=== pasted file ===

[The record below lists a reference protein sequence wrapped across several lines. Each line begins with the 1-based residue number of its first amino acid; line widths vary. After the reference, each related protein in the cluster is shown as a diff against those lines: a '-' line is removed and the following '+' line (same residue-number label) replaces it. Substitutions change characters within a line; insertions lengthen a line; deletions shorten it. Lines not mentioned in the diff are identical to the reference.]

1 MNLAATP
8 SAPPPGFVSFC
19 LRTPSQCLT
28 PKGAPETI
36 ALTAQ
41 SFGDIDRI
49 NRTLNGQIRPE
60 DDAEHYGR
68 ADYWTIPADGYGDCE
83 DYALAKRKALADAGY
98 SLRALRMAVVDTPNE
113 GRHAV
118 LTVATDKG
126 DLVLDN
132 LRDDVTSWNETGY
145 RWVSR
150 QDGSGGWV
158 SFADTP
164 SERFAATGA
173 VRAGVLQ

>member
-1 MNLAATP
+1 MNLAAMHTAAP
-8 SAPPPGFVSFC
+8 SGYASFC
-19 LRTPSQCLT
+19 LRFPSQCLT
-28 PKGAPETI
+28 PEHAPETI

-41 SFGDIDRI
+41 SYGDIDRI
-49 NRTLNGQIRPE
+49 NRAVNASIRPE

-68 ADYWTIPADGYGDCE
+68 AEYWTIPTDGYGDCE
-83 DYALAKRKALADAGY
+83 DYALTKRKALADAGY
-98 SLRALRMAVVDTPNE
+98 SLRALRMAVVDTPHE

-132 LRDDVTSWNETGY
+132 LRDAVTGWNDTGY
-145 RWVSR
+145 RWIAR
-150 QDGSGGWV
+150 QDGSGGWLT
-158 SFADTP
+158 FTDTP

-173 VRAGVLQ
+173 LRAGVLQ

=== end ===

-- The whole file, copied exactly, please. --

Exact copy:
[The record below lists a reference protein sequence wrapped across several lines. Each line begins with the 1-based residue number of its first amino acid; line widths vary. After the reference, each related protein in the cluster is shown as a diff against those lines: a '-' line is removed and the following '+' line (same residue-number label) replaces it. Substitutions change characters within a line; insertions lengthen a line; deletions shorten it. Lines not mentioned in the diff are identical to the reference.]

1 MNLAATP
8 SAPPPGFVSFC
19 LRTPSQCLT
28 PKGAPETI
36 ALTAQ
41 SFGDIDRI
49 NRTLNGQIRPE
60 DDAEHYGR
68 ADYWTIPADGYGDCE
83 DYALAKRKALADAGY
98 SLRALRMAVVDTPNE
113 GRHAV
118 LTVATDKG
126 DLVLDN
132 LRDDVTSWNETGY
145 RWVSR
150 QDGSGGWV
158 SFADTP
164 SERFAATGA
173 VRAGVLQ

>member
-1 MNLAATP
+1 MNLAAMHTAAP
-8 SAPPPGFVSFC
+8 SGYASFC
-19 LRTPSQCLT
+19 LRFPSQCLT
-28 PKGAPETI
+28 PEHAPETI

-41 SFGDIDRI
+41 SYGDIDRI
-49 NRTLNGQIRPE
+49 NRAVNASIRPE

-68 ADYWTIPADGYGDCE
+68 AEYWTIPTDGYGDCE
-83 DYALAKRKALADAGY
+83 DYALTKRKALADAGY
-98 SLRALRMAVVDTPNE
+98 SLRALRMAVVDTPHE

-132 LRDDVTSWNETGY
+132 LRDAVTGWNDTGY
-145 RWVSR
+145 RWIAR
-150 QDGSGGWV
+150 QDGSGGWLT
-158 SFADTP
+158 FTDTP

-173 VRAGVLQ
+173 LRAGVLQ